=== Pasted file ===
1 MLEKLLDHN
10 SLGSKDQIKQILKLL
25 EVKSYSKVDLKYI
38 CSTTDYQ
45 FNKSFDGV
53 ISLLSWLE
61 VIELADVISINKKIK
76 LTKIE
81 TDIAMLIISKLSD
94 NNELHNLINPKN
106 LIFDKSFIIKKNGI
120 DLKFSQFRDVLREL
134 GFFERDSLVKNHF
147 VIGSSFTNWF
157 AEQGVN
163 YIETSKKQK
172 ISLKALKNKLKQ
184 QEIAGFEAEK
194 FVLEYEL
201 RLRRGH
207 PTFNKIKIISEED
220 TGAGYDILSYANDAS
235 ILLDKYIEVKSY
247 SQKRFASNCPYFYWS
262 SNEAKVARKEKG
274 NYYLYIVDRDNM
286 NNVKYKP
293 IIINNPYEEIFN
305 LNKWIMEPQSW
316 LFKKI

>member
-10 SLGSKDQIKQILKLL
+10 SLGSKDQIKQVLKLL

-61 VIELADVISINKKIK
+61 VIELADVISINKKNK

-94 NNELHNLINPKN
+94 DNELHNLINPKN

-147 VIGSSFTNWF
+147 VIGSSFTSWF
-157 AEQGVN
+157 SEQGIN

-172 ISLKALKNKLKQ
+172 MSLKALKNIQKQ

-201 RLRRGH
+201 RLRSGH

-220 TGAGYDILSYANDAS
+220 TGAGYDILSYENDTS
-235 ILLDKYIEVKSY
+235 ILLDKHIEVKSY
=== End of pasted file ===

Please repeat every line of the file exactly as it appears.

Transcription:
1 MLEKLLDHN
10 SLGSKDQIKQILKLL
25 EVKSYSKVDLKYI
38 CSTTDYQ
45 FNKSFDGV
53 ISLLSWLE
61 VIELADVISINKKIK
76 LTKIE
81 TDIAMLIISKLSD
94 NNELHNLINPKN
106 LIFDKSFIIKKNGI
120 DLKFSQFRDVLREL
134 GFFERDSLVKNHF
147 VIGSSFTNWF
157 AEQGVN
163 YIETSKKQK
172 ISLKALKNKLKQ
184 QEIAGFEAEK
194 FVLEYEL
201 RLRRGH
207 PTFNKIKIISEED
220 TGAGYDILSYANDAS
235 ILLDKYIEVKSY
247 SQKRFASNCPYFYWS
262 SNEAKVARKEKG
274 NYYLYIVDRDNM
286 NNVKYKP
293 IIINNPYEEIFN
305 LNKWIMEPQSW
316 LFKKI

>member
-10 SLGSKDQIKQILKLL
+10 SLGSKDQIKQVLKLL

-61 VIELADVISINKKIK
+61 VIELADVISINKKNK

-94 NNELHNLINPKN
+94 DNELHNLINPKN

-147 VIGSSFTNWF
+147 VIGSSFTSWF
-157 AEQGVN
+157 SEQGIN

-172 ISLKALKNKLKQ
+172 MSLKALKNIQKQ

-201 RLRRGH
+201 RLRSGH

-220 TGAGYDILSYANDAS
+220 TGAGYDILSYENDTS
-235 ILLDKYIEVKSY
+235 ILLDKHIEVKSY